However, our focus is on EXPE and with a score of 3/5, it doesn't look like a growth story.  The following graph lends credence to that.  It shows the percentage price change over 52 weeks for each stock.

EXPE has lost 21% over the past year.  They've all lost except TRIP which is up 15%.


We'll look at a couple of valuation measures - Ohlson Clean Surplus (OCS) and enterprise value divided by earnings before interest, taxes, depreciation and amortization (EV/EBITDA).


The OCS is an interesting valuation model that calculates a theoretical stock value.  While I don't hold it out to be an exact value, it can give a decent ball park or at least an indication whether the stock is over, under or fairly valued.  For a detailed explanation of the model, please review this article.   Academic testing demonstrates that the model has predictive results two to three years out.  Let's see what it looks like for this group:

According to the model EXPE is overvalued, as is the rest of them except RKUNF.  I did play with model inputs for EXPE (I increased the ROE and decreased the dividend payout ratio) and it was still overvalued.


Similar to a PE ratio, this valuation model looks at what one dollar of earnings costs the investor, but using enterprise value and EBITDA instead of price and earnings strips out the effects of different capital structures and lease versus purchase decisions.

EXPE is showing a below average multiple compared to the group and it also has the second lowest value of the group at 14x, however it's still on the high side.  Note, three years ago this number was 13x, so it has increased.

In my opinion there is no value play here.


EXPE and RKUNF are the only companies offering a dividend and EXPE's rate is $1.16/share for a yield of almost 1%.

Competitive Advantage

Regardless of the fact that people are price shopping on online travel agencies (OTAs), this is not a commodity industry and I think it would be a mistake for a company to get caught in that trap.  From unique trips to an excellent interface to superb customer service there many different ways to differentiate and gain competitive advantage.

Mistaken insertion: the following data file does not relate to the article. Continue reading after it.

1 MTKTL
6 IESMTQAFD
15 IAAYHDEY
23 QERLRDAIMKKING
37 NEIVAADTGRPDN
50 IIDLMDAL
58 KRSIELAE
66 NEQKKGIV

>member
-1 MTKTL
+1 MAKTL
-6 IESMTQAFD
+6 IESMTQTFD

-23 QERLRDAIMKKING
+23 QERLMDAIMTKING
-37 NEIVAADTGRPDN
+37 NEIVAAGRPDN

Although the R&D spend doesn't tell the full story of competitive advantage, it may hint at the company's priorities. 

R&D as a Percentage of Sales

The travel industry was one of the first to be disrupted with the advent of the internet.  There is still ample room for innovation and in fact, without constant fresh thinking, the OTAs could find someone has disrupted them.  R&D spending is therefore important.   Of the group, EXPE appears to budget a constant ~9% of sales.  This however puts them second from the bottom in terms of percentage spend.

It's a HOLD

In my opinion this company is a hold if you own it and a wait for a better price if you are considering buying, although I don't see a compelling reason to buy it.

It's middle of the road in almost all of the factors - it's market cap is almost right in the middle, it's quality of earnings is acceptable - neither cause of concern or celebration.  It doesn't look like a growth or a value play.   It's got a dividend that has been growing, but it's a surprise to see they have one at all - it seems like they should be reinvest excess earnings in the company.  To think the industry has matured and it is time to start returning cash back to investors seems a bit premature.


Part of intelligent investing involves taking on risk levels appropriate to one's circumstances.  We don't know what your's are and this analysis should not be construed as investment advice.  INVRS, its parent company, its officers, directors and employees cannot be held responsible for any investment decisions you make.